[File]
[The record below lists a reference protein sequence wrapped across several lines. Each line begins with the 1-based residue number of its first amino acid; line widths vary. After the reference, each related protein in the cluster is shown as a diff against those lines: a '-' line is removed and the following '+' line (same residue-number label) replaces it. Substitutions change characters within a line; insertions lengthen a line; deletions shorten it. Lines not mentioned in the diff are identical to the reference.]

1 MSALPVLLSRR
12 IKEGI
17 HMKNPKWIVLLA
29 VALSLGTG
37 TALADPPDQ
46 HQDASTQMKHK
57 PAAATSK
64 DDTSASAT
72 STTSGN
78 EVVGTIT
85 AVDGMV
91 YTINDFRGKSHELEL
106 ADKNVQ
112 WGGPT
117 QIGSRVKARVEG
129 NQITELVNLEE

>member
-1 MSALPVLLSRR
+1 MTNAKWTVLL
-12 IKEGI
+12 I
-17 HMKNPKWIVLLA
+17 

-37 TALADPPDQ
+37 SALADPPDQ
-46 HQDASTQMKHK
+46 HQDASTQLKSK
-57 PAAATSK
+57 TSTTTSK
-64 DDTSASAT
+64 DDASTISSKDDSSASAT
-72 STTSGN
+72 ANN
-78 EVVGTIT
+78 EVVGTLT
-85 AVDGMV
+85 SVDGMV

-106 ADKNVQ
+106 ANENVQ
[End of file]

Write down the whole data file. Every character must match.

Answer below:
[The record below lists a reference protein sequence wrapped across several lines. Each line begins with the 1-based residue number of its first amino acid; line widths vary. After the reference, each related protein in the cluster is shown as a diff against those lines: a '-' line is removed and the following '+' line (same residue-number label) replaces it. Substitutions change characters within a line; insertions lengthen a line; deletions shorten it. Lines not mentioned in the diff are identical to the reference.]

1 MSALPVLLSRR
12 IKEGI
17 HMKNPKWIVLLA
29 VALSLGTG
37 TALADPPDQ
46 HQDASTQMKHK
57 PAAATSK
64 DDTSASAT
72 STTSGN
78 EVVGTIT
85 AVDGMV
91 YTINDFRGKSHELEL
106 ADKNVQ
112 WGGPT
117 QIGSRVKARVEG
129 NQITELVNLEE

>member
-1 MSALPVLLSRR
+1 MTNAKWTVLL
-12 IKEGI
+12 I
-17 HMKNPKWIVLLA
+17 

-37 TALADPPDQ
+37 SALADPPDQ
-46 HQDASTQMKHK
+46 HQDASTQLKSK
-57 PAAATSK
+57 TSTTTSK
-64 DDTSASAT
+64 DDASTISSKDDSSASAT
-72 STTSGN
+72 ANN
-78 EVVGTIT
+78 EVVGTLT
-85 AVDGMV
+85 SVDGMV

-106 ADKNVQ
+106 ANENVQ